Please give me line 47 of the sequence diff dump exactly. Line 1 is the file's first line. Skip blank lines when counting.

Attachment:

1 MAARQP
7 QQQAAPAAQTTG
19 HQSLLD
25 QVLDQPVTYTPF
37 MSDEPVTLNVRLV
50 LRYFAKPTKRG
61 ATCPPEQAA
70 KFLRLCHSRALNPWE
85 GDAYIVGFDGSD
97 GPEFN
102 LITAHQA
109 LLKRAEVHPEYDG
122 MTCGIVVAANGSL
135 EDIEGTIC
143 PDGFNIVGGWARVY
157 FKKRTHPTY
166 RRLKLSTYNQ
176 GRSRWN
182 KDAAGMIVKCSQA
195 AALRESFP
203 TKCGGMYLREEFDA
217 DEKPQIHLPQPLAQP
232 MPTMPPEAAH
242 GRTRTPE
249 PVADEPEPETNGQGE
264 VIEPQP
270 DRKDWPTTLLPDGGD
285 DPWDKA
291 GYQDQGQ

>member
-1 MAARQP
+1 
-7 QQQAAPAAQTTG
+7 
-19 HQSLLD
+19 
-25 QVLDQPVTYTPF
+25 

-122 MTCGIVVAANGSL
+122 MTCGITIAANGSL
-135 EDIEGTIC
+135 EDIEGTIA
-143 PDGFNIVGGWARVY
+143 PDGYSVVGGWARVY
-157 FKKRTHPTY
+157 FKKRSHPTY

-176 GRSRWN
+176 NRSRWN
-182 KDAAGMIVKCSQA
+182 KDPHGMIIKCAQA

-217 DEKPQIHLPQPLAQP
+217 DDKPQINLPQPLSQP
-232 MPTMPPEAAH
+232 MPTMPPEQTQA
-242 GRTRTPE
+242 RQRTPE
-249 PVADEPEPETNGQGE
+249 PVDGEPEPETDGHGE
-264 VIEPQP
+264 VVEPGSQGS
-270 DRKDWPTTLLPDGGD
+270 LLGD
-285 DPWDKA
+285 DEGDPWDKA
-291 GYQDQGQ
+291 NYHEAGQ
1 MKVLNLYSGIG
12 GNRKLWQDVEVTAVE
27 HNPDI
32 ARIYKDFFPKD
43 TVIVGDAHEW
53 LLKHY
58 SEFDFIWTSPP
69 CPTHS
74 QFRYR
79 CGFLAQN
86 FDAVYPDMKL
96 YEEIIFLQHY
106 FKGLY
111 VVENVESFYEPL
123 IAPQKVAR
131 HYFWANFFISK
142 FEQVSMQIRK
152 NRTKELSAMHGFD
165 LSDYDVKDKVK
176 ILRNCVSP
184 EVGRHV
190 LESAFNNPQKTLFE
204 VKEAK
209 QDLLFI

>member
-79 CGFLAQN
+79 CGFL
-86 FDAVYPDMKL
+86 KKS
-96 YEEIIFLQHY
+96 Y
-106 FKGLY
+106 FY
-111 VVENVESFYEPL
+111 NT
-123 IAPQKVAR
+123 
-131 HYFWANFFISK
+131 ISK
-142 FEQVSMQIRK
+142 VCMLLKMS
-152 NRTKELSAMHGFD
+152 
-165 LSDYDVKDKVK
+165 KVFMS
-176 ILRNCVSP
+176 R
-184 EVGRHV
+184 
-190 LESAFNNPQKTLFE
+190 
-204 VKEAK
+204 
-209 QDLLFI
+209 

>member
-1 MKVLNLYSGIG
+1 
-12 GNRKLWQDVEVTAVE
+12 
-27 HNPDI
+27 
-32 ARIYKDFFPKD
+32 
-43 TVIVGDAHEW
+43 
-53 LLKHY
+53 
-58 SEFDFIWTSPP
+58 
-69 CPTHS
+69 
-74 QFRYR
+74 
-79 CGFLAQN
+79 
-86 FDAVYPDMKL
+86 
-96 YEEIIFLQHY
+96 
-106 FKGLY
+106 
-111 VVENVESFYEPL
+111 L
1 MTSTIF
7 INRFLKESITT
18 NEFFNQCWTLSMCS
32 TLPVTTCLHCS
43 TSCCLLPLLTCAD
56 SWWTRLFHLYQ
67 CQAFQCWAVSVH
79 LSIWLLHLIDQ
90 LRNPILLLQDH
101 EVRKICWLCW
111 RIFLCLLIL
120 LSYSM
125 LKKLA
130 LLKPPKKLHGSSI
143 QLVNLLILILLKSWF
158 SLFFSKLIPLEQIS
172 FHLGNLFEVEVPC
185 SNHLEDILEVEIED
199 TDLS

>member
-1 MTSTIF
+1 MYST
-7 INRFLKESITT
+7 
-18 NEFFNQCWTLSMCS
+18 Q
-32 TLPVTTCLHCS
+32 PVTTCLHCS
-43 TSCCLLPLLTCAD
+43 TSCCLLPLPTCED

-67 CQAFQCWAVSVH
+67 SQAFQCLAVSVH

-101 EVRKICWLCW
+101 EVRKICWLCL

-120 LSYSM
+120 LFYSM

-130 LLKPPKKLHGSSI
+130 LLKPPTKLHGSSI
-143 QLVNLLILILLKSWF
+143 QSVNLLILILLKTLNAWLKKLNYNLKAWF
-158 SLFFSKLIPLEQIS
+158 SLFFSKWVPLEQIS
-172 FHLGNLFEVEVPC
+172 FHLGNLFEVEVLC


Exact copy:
-176 GRSRWN